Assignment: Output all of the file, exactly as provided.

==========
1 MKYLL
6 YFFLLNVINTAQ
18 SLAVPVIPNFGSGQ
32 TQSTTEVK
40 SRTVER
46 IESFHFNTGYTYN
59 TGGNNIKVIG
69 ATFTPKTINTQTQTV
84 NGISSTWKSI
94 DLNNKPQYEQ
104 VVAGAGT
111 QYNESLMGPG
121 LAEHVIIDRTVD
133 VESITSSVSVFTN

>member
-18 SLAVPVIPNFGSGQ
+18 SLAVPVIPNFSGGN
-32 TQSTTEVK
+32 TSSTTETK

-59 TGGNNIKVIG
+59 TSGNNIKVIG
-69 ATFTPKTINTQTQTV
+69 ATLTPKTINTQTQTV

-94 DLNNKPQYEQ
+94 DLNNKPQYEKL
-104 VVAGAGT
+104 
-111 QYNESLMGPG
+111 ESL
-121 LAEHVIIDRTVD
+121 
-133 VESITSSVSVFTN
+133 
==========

1 MKYLL
6 YFFLLNVINTAQ
18 SLAVPVIPNFGSGQ
32 TQSTTEVK
40 SRTVER
46 IESFHFNTGYTYN
59 TGGNNIKVIG
69 ATFTPKTINTQTQTV
84 NGISSTWKSI
94 DLNNKPQYEQ
104 VVAGAGT
111 QYNESLMGPG
121 LAEHVIIDRTVD
133 VESITSSVSVFTN

>member
-18 SLAVPVIPNFGSGQ
+18 SLAVPVIPNFSGGN
-32 TQSTTEVK
+32 TSSTTETK

-59 TGGNNIKVIG
+59 TSGNNIKVIG
-69 ATFTPKTINTQTQTV
+69 ATLTPKTINTQTQTV

-94 DLNNKPQYEQ
+94 DLNNKPQYEKL
-104 VVAGAGT
+104 
-111 QYNESLMGPG
+111 ESL
-121 LAEHVIIDRTVD
+121 
-133 VESITSSVSVFTN
+133 